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How to Live Your Best #VanLife

The allure of van life was on the rise even before a pandemic pushed humanity closer to its I Am Legend endgame. With socially distant vacations driving enormous growth in RV rentals, a survey by the home relocation site Move.org found that a meaty portion of the populace is ready to get away. From everyone. Think Kerouac’s On the Road but with a bed and minus the benzedrine.

#VanLife, like any good van, offers a number of doors for entry. If one of your resolutions for 2021 is role-playing Steinbeck’s Travels with Charley, here’s your primer:

WHAT KIND OF VANLIFER ARE YOU?

The life you plan to lead over the horizon determines which conveyances you should consider. Will you stick to paved roads and well-tended dirt paths? Or will a lucid dream of the Dempster Highway have you burning gas for the Arctic Ocean faster than you can say “belugas and bears”? Do you plan to lay up in national parks and truck stops? Or do you need off-grid survivability for days on end?

Decide what you will actually do, not dream of doing. A Pan-American expedition rig on 35-inch mud terrains gets you loaded for bear. It’s also a hideous waste of money and resources if you know you’ll never stray more than two hours from a Denny’s.

GO BEYOND THE VAN

What exactly qualifies as a van? Merriam-Webster defines it as “a multipurpose enclosed motor vehicle having a boxlike shape, rear or side doors, and side panels often with windows.” That gives you a lot of freedom in your hunt. Decommissioned ambulances are fair game—and come with a bed, a desk, and cabinets—as are municipal and airport shuttles, minivans, and school buses, which are called skoolies.

Expand that search, and you might even find the step-van ice cream truck of your dreams. Who wouldn’t want to hit the road with a chestful of Neapolitan ice cream sandwiches?

BOUGHT NOT BUILT

Doing your homework and knowing what you need is important because modern, dedicated live-in conversions are spendy. The Mercedes-Benz Sprinter and Ford Transit are the mainstream models, and outfits like Glampervanspecialize in the Dodge ProMaster. Expect pricing to start at $70,000 for a full-size hauler with the core appliances for a wheeled bivouac. And there’s no ceiling; a bodacious custom build from Sportsmobile costs more than a house in many of the distant hideaways you’ll visit.

Step down to a smaller van, and prices shrink likewise. Oasis Campervans converts minivans like the Toyota Sienna; builds start at $45,000. The Caravan Outfitter’s Free Bird, built on the Nissan NV200, starts around $38,400 including the van, but can fit only two people.

Many conversion companies sell used vans, but forget about finding a screaming deal; the builders know what they have, and fully featured Sprinters and Transits are still six figures. Buy from a company with pedigree and testimonials—a good build is more than silent operation and durability. During an emergency maneuver like swerving on the highway to avoid an accident, you don’t want your galley sink flying through the side window.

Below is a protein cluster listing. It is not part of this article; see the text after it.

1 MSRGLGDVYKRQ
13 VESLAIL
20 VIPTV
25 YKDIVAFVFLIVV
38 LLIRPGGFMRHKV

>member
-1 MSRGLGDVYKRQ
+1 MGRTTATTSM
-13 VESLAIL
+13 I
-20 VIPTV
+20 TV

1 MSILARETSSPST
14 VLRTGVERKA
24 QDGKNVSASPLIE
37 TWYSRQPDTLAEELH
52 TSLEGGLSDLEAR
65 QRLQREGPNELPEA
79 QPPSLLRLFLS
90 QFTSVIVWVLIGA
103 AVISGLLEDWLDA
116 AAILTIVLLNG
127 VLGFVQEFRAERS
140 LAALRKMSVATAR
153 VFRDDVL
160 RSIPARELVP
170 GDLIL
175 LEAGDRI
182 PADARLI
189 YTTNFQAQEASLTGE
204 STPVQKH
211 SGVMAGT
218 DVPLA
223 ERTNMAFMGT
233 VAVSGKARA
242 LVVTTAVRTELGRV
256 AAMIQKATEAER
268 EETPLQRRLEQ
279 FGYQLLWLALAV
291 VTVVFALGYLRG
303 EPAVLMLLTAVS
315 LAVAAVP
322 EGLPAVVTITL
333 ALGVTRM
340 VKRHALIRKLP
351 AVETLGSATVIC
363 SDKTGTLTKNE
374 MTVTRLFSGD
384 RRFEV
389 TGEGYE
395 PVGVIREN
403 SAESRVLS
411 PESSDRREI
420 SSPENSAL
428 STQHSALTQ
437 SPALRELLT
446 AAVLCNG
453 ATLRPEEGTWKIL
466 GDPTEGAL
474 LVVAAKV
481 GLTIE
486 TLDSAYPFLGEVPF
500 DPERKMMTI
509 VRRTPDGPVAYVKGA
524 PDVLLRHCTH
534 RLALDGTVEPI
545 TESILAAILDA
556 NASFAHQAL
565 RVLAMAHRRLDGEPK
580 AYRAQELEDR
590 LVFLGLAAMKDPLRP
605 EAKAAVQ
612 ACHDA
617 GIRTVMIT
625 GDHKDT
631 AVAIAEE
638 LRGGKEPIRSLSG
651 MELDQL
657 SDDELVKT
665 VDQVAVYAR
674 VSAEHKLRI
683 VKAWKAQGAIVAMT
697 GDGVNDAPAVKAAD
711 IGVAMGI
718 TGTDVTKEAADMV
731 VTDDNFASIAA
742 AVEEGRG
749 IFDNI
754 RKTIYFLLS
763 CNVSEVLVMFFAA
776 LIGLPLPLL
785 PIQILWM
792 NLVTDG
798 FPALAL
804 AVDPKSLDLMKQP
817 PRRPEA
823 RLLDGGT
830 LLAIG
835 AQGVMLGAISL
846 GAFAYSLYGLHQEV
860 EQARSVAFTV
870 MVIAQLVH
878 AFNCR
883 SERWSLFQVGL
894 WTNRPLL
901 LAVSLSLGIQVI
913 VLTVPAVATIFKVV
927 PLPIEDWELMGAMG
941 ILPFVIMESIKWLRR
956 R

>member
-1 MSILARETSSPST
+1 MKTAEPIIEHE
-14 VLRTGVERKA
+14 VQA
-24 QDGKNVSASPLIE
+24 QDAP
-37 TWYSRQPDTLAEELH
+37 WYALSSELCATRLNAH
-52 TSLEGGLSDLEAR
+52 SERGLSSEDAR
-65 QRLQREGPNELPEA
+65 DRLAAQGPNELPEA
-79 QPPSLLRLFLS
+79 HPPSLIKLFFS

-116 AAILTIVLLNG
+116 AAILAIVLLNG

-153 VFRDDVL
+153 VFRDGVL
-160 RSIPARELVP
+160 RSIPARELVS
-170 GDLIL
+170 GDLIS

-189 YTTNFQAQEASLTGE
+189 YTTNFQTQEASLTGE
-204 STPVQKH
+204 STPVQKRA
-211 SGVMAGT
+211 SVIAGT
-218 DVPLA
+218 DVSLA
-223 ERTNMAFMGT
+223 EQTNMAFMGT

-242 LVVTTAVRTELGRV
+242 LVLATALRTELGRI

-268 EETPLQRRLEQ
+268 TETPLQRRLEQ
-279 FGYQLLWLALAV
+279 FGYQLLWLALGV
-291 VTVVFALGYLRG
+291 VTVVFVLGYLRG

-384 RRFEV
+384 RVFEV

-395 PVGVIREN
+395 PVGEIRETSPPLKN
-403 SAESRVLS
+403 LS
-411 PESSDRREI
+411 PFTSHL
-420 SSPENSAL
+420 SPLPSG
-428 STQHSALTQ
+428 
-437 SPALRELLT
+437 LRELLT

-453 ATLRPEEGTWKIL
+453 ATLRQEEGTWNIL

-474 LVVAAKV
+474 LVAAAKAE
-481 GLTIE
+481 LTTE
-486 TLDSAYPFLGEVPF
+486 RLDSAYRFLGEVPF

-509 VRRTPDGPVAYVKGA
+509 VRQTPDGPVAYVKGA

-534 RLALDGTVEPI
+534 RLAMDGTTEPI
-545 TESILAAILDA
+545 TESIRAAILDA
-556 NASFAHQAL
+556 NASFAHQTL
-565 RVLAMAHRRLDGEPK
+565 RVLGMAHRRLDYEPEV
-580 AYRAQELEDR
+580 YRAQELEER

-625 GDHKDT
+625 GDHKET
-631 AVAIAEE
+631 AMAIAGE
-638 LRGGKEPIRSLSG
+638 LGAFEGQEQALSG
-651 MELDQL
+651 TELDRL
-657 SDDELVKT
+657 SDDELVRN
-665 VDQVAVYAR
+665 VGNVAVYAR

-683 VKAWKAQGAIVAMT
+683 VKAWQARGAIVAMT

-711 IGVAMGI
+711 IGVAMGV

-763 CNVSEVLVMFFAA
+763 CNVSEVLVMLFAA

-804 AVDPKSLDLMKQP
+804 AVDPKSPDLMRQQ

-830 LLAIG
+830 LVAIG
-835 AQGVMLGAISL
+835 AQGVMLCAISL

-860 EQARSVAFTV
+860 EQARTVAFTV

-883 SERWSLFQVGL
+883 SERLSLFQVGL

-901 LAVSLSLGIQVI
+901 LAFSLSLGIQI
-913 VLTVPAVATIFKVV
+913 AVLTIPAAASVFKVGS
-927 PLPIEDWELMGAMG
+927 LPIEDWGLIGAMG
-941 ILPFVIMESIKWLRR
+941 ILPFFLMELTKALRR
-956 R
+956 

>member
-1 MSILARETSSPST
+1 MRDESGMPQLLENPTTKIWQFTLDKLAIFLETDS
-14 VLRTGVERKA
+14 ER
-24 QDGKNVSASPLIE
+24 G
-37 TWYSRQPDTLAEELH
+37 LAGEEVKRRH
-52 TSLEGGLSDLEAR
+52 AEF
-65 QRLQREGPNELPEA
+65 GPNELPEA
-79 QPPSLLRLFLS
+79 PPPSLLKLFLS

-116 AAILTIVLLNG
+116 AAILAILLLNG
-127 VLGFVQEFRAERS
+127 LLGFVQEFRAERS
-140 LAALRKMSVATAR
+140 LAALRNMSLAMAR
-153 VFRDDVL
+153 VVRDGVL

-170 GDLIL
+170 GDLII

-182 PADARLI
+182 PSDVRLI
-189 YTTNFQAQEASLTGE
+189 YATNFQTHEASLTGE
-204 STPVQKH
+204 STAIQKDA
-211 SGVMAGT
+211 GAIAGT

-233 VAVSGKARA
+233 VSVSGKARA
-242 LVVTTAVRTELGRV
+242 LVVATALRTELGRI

An old-school conversion van, like the high-roofed Ford E-Series or Dodges that were parked in every third granddad’s driveway once upon a time, represents maximum value for time and money. Solid examples go for less than $8000 on Craigslist. After that, one trip to a well-stocked sporting goods department gets the basic accessories you’ll need to hit the road immediately.


BUILT NOT BOUGHT

Say you already have a candidate van. ZenVanz sells premade DIY furnishings, but like the segment’s other timesavers, they aren’t cheap: The kit for a short-wheelbase van demands $18,000 of your hard-earned cash and omits essentials like a sink and a stove. Colorado Camper Van sells a Base Camp bundle that dresses the interior walls, starting from about $13,300, and DIY cabinetry from $600.

On the other hand, let’s say you have nothing more than a set of coveralls and a hankering to wield the sledge. For that same $18,000—including the price of the van—you could build your movable lodgings and have dosh left over for at least a few tanks of fuel and some truck stop coffee.

This will take the most time, work, and learning, but you’ll get just the van you want. Advice Abraham Lincoln never gave but is often credited with anyway applies: “Give me six hours to chop down a tree, and I will spend the first four sharpening the ax.”

Copious online research can spare you a month of migraines on the road. Better to find out in the comfort of your immobile home that you should avoid Ford’s 6.0-liter Power Stroke diesel, that Sprinters can be serviced only at approved Mercedes-Benz dealerships, or that you can add four-wheel drive to an E-Series van with a kit from Ujoint Offroad.

Dive into social media to peruse builds and rent a converted van for a week. Draw your van interior and use slips of paper to rearrange furnishings. Try a free 3-D modeling software like SketchUp.

Since hordes of VanLifers keep uploading build walk-throughs, putting in a semester at YouTube University will earn you a degree in conversions. Forums and detailed guides like this one at Trucks.com solve nitty-gritty issues like installing a bed platform and auxiliary batteries for your specific vehicle.

What’s most important to remember is that neither the van nor its interior has to look like an HGTV makeover; you only need to be able to get where you want, the way you want, without spooking the locals. An old Dodge A100 bearing a decent paint job, a sleeping bag, a RoadPro slow cooker, and a five-gallon bucket with a Double Doodie Waste Bag could make a fine Rocinante to your Quixote.

If you do end up pointing your Dodge up the Dempster Highway, stock up on those waste bags. The tundra’s full of deterrents to squatting. Like moose. And don’t ask us how we know, but moose are absolutely insane.

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